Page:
Another thing I’d like to point out, is how white women are seen as the ones who demonstrate the strongest bias against black hair. I’m not surprised by that, either—if the standard is built on a characteristic that you have naturally and with little effort, why wouldn’t you adhere to it and demand others do the same? At that point, opposition to the standard—which, let’s face it, natural black hair is—means creating a new standard that would leave them out. They’re not going to want that. (Unless, of course, they realize the futility of this nonsense and decide it is irrelevant either way. Cheers to those who are smart enough to see the game for what it is.)
That leads me to my next point. I’ve been reading commentary on this NPR article for a few days now, and I realize that many people are missing the point.
All this talk about beauty standards and hair is really about assimilation. How willing are you to give up everything that makes you who you are—your culture, your personal style, your hair texture—to pretend that you’re not in allegiance to “the scary other?” How willing are you to uphold the standards of the assimilated majority, even if it takes devaluing and demeaning that which is a part of you? To what lengths are you willing to go to align yourself with the majority?
And, just like that, your hair becomes a political matter. Sigh.
This is why stories about people wearing locs or braids being told to take them down in order to comply with a dress code are important. Who creates a dress code that doesn’t take into account the fact that the standards for “neat” and “well-kept” natural black hair are different for non-black hair? People who are only interested in upholding the assimilationist standard. Black men are expected to cut their hair so low that their coils are virtually unidentifiable; black women are expected to straighten. When they don’t, they are penalized—denied promotion or even demoted, denied privileges, shunned, made to feel uncomfortable in professional spaces, treated like a petting zoo animal, and so on. The more willing you are to conform, the more likely you are to be praised and rewarded for it—and, from the looks of this research regarding the biases white women carry about black hair, you’re also likely to suffer a penalty for not conforming. It can quickly feel like it’s just easier to straighten your hair and collect that paycheck.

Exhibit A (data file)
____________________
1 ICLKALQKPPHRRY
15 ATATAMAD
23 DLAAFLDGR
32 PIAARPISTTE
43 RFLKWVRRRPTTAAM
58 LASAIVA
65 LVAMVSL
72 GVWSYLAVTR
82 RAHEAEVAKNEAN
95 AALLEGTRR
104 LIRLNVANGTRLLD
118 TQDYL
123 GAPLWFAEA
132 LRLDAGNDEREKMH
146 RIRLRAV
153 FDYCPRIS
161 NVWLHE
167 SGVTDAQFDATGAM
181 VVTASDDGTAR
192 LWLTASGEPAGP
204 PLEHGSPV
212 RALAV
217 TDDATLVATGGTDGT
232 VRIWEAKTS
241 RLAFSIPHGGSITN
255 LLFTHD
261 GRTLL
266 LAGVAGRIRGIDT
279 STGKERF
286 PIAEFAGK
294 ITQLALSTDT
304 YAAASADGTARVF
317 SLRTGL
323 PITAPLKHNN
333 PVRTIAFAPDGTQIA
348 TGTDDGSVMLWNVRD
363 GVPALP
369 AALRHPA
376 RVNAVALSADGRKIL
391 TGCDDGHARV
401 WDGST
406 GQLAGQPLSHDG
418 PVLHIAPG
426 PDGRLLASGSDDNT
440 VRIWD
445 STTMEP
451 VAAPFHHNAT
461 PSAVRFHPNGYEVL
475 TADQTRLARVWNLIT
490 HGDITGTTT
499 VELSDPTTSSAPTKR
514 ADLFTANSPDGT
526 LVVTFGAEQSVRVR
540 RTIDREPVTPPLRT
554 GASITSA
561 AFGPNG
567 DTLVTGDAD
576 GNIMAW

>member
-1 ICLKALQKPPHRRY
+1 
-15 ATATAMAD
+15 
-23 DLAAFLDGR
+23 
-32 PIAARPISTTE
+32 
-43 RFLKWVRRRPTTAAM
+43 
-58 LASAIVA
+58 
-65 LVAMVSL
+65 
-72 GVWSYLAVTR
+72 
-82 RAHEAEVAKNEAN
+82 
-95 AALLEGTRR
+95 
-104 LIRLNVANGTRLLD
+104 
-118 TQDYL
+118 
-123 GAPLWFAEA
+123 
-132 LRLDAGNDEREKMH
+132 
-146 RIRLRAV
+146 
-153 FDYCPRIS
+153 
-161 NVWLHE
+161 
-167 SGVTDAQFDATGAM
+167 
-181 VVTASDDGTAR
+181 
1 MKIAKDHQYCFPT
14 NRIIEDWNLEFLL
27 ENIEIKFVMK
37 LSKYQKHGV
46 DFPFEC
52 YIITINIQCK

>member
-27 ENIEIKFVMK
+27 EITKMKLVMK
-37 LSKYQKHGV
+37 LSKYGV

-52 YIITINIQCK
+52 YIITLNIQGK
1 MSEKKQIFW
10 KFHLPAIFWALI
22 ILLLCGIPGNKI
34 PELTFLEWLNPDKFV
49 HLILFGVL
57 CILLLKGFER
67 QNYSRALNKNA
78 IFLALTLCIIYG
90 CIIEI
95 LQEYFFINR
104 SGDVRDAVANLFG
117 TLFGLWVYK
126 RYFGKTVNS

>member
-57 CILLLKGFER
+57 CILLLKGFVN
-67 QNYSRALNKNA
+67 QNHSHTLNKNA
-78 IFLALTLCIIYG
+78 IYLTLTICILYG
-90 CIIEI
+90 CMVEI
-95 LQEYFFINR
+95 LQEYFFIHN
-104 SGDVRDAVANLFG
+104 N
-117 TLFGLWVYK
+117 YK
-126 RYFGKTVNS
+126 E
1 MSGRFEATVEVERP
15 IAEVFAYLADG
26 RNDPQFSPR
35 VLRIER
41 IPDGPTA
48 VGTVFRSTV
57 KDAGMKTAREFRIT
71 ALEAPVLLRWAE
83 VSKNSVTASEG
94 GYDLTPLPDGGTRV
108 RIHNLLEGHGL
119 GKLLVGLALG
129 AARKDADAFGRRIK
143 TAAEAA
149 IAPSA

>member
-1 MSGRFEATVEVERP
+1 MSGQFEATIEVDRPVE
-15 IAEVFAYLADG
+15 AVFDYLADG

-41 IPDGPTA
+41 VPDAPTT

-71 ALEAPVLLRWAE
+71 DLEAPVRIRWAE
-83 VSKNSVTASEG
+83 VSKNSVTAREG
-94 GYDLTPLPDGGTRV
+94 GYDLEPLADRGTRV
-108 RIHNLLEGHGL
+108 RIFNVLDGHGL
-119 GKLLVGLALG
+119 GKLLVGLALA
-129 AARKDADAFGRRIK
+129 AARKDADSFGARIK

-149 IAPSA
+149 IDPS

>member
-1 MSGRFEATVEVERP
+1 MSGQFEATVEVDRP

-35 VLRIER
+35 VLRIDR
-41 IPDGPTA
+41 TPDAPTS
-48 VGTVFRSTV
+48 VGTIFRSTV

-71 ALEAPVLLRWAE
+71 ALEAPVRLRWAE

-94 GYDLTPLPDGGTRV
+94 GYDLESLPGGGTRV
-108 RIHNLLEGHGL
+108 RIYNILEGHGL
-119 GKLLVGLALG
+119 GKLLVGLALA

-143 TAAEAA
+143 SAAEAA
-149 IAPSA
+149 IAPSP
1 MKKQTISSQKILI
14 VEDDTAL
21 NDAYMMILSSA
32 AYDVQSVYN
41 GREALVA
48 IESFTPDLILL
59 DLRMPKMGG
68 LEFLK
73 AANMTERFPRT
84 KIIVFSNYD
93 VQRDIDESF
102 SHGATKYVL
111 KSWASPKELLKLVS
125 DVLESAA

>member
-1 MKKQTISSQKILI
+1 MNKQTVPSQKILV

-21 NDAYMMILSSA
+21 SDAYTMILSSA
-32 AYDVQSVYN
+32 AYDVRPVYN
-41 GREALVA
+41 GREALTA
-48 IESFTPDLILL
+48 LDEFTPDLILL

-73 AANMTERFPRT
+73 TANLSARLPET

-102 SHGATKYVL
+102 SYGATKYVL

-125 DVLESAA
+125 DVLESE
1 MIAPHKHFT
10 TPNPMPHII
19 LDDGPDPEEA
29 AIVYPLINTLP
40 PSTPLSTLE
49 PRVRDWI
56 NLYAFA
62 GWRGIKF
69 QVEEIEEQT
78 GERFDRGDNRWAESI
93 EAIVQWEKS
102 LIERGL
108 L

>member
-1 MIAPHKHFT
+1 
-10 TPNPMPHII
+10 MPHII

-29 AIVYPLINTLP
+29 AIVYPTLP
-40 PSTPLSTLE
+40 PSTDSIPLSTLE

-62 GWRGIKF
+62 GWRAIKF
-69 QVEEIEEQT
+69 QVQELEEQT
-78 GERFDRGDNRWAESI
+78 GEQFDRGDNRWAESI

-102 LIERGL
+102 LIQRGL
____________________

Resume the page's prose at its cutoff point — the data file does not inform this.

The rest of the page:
When adherence to this standard is expected from us, it also impacts the way we see each other. It’s part of why we sometimes see women who straighten their hair making negative statements about women who don’t; it’s part of why we hear black men say nasty things about “nappy hair” being unattractive. These people ultimately raise children who see their own hair this way, and ultimately judge their peers based on this standard.
All of this, just to make sure we aren’t devalued. All of this, just to make sure we can get paid.